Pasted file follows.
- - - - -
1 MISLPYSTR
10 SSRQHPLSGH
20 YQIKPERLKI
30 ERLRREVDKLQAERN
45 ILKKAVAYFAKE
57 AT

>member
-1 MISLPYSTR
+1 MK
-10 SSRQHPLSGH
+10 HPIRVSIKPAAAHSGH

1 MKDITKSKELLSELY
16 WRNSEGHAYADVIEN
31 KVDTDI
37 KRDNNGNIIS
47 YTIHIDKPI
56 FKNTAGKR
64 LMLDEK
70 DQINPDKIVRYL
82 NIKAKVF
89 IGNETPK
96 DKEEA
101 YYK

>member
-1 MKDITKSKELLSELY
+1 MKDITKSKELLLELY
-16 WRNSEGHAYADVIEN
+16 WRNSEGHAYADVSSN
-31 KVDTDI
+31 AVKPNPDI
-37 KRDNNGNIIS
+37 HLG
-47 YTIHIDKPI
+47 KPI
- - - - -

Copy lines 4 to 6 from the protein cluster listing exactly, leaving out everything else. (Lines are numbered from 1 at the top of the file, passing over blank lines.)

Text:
30 ERLRREVDKLQAERN
45 ILKKAVAYFAKE
57 AT